Surely, I’m not the only one.

Surely, I’m not the only one.

For most of my life, things have always seemed secure and generally routine.  The world’s tragedies were things delivered to my doorstep once a day by the 5am paperboy. More detailed news was something I voluntarily walked to the TV to turn on. There were no remotes. Tragic news didn’t wake me from my sleep via smartphone and even later when I could afford a computer, it didn’t erupt onscreen with images of devastation, tragedy and world corruption without my search or consent.  Fewer and fewer remember those days not so long ago when the world at least seemed more stable and predictable.

It happened again yesterday, twice.

Maybe it was since 9/11 or even a little before, but that seems a good marker for when the world as I knew it changed. The reality that my country, town and family were no longer shielded from the unpredictable became the new order of thinking. Then all the mass shootings, the waves of home invasions, news of meteoric threats to our planet, notifications of natural disasters within seconds of happening and acts of sheer terrorism were suddenly off the charts, occurring in places nearby we all thought were surely off limits.

I was driving home yesterday when the second moment hit.

Same as the first, there was nothing particularly different.  In traffic, music low and about three miles from putting my feet up after a long but productive day at work, it was quick, fleeting and uninvited.  That CVS there could suddenly blow up.  What if North Korea got a hand up this time and one was incoming, destined for the valley in front of me in ten…nine…eight…?  That guy in my parking lot looks suspicious, perhaps lying in wait to gun me down and take my car and my future.  I even shot a glance to the sky when the reflection of a plane-that-might explode mid-air caught my eye. Where are my kids right now?  Did I tell them I love them when we talked last? Crazy invasive flashes of tragedy to paralyze me for a brief instant as I turned down the radio and cracked open my window in hopes they’ll evacuate my mind and fly out.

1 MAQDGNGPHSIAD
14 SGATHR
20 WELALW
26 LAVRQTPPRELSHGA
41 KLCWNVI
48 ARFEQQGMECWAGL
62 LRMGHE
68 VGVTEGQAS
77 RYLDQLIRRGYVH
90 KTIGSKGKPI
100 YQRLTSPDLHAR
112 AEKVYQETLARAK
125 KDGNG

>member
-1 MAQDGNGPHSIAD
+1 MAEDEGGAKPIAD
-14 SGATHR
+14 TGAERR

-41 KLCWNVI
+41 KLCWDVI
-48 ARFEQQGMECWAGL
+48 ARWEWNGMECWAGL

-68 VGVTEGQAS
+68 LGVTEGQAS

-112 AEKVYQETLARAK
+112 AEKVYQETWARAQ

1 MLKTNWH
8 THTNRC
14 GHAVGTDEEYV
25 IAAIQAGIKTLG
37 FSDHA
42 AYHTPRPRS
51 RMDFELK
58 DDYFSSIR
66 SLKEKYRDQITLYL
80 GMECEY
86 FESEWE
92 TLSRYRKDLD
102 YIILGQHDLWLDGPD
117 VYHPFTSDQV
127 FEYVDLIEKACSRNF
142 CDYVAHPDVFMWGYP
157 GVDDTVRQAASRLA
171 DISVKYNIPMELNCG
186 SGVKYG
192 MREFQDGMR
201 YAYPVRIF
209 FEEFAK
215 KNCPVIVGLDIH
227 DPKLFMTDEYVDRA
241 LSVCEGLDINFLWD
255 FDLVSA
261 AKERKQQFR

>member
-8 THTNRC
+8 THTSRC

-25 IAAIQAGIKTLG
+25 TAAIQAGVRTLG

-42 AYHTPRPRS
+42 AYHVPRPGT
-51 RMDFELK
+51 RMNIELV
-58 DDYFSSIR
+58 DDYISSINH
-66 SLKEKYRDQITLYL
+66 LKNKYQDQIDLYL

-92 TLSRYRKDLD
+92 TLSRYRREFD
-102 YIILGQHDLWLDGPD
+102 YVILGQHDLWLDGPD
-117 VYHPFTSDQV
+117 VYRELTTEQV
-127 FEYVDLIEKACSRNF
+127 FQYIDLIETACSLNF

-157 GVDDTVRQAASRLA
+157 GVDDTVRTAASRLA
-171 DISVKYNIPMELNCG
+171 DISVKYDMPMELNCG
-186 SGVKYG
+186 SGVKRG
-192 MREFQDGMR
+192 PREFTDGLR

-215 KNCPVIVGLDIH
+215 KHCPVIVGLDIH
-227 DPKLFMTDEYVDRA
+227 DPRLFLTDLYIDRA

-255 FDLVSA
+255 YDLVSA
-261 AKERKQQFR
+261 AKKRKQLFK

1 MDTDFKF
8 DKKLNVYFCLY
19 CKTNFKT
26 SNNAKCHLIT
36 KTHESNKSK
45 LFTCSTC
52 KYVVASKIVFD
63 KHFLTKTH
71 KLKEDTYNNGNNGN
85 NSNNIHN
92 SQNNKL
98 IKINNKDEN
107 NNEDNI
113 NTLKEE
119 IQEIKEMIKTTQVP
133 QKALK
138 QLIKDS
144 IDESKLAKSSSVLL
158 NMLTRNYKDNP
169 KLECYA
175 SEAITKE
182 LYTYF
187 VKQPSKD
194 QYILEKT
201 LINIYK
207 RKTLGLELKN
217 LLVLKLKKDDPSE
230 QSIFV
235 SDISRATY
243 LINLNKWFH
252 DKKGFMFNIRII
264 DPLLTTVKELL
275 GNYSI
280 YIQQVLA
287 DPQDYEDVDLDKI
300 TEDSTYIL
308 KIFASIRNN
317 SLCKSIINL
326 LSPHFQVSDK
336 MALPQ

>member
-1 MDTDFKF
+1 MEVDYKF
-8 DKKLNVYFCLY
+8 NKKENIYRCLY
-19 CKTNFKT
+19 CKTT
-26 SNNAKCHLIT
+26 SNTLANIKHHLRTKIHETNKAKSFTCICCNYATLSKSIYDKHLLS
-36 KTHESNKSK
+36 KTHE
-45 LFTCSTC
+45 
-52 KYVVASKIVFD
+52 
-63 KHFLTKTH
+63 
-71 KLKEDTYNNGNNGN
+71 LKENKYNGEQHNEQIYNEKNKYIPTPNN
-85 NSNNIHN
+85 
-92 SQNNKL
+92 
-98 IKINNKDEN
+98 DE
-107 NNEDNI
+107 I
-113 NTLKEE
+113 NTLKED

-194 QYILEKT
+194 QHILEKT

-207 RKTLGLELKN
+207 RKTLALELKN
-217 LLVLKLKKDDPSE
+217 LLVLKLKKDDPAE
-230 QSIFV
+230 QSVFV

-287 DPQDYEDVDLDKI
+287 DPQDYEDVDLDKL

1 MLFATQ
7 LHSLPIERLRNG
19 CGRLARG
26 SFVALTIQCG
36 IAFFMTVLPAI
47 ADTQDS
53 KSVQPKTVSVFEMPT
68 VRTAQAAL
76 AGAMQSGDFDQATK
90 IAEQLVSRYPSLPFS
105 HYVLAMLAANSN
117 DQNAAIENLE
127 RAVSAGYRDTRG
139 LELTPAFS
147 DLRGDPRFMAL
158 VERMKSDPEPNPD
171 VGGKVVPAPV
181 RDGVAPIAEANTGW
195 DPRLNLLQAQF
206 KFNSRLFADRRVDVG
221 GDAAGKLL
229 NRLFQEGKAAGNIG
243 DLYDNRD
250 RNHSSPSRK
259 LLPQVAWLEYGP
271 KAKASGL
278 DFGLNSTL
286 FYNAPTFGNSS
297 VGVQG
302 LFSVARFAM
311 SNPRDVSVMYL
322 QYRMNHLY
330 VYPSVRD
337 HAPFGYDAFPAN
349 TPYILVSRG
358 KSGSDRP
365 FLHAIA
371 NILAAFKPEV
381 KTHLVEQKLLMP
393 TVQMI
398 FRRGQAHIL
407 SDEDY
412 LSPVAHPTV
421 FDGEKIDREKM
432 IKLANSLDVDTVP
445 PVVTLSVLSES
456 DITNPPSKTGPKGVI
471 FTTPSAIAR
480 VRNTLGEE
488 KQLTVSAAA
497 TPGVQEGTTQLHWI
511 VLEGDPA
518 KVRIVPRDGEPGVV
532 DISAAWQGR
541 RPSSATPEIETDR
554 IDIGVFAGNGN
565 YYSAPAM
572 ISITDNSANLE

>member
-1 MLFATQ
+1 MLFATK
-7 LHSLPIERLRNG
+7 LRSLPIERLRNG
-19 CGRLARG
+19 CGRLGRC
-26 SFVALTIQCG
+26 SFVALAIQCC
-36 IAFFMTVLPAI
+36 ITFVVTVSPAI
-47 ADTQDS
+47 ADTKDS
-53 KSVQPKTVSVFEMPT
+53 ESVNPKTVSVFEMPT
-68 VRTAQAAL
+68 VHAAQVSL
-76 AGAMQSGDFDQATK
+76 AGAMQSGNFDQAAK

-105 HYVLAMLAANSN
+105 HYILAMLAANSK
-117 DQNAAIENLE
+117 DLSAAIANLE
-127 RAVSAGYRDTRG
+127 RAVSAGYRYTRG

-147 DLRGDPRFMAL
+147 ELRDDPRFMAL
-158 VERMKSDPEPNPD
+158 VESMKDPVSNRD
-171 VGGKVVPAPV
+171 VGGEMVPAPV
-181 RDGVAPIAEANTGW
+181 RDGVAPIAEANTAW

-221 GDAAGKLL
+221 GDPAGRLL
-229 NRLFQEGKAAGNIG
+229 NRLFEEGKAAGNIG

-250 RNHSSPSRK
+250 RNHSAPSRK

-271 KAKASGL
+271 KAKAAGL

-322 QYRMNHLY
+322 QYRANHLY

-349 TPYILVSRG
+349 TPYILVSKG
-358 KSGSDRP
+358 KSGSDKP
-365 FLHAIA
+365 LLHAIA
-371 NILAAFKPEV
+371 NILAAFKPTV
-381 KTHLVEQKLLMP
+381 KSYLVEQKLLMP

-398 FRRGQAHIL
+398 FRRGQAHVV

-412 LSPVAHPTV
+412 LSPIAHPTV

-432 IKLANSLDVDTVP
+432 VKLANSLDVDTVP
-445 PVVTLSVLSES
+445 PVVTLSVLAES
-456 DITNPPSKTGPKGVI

But I’m not crazy, and surely, I’m not the only one.

Each time, the moment passes. I relax back to finish the drive home and wonder. This is America, but not the same America I used to feel confident affording me the protections against these kinds of threats that must happen a hundred times more often to those in third world countries and nations like Syria and less stable others of the middle east where driving home from work is a daily unpredictable fear and arriving home could easily find it and your family obliterated by tragedy created by evil men with guns and bombs and ideologies.  It’s hard to imagine what a daily reality like that might be like.  Crazy, but I think I’m starting to.

I’m not the fearful type.  My time to go will be my time and I know where I will land afterward.  But the encroachment of evil is happening more rapidly than any time before, a record pace in our American history, and to date, my crazy little moments of doom-wondering  pass, but for how much longer?

Odds are, there will come the day when what I’ve only imagined walks right up to the door of my own home or the corner CVS and knocks or opens fire on my secure little mind, and surely, I will not be the only one left wondering if I was actually crazier to believe otherwise.